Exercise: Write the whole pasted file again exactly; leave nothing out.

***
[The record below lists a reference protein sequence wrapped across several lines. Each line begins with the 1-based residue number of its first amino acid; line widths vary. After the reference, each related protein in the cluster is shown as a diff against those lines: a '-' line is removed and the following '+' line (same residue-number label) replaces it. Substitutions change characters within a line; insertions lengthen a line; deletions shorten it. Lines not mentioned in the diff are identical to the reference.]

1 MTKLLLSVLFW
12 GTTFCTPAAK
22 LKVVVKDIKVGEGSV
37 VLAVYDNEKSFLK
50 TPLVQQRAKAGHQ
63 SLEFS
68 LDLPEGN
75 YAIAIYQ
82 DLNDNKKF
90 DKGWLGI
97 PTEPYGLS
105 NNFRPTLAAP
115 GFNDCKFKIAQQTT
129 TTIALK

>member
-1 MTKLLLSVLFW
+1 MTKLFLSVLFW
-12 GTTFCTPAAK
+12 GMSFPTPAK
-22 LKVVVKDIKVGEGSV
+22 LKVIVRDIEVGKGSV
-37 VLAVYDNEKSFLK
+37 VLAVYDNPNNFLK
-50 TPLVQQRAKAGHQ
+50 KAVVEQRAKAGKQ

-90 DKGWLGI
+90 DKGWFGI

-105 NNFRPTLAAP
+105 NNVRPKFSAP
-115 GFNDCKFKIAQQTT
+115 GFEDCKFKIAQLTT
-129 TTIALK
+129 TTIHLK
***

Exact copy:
[The record below lists a reference protein sequence wrapped across several lines. Each line begins with the 1-based residue number of its first amino acid; line widths vary. After the reference, each related protein in the cluster is shown as a diff against those lines: a '-' line is removed and the following '+' line (same residue-number label) replaces it. Substitutions change characters within a line; insertions lengthen a line; deletions shorten it. Lines not mentioned in the diff are identical to the reference.]

1 MTKLLLSVLFW
12 GTTFCTPAAK
22 LKVVVKDIKVGEGSV
37 VLAVYDNEKSFLK
50 TPLVQQRAKAGHQ
63 SLEFS
68 LDLPEGN
75 YAIAIYQ
82 DLNDNKKF
90 DKGWLGI
97 PTEPYGLS
105 NNFRPTLAAP
115 GFNDCKFKIAQQTT
129 TTIALK

>member
-1 MTKLLLSVLFW
+1 MTKLFLSVLFW
-12 GTTFCTPAAK
+12 GMSFPTPAK
-22 LKVVVKDIKVGEGSV
+22 LKVIVRDIEVGKGSV
-37 VLAVYDNEKSFLK
+37 VLAVYDNPNNFLK
-50 TPLVQQRAKAGHQ
+50 KAVVEQRAKAGKQ

-90 DKGWLGI
+90 DKGWFGI

-105 NNFRPTLAAP
+105 NNVRPKFSAP
-115 GFNDCKFKIAQQTT
+115 GFEDCKFKIAQLTT
-129 TTIALK
+129 TTIHLK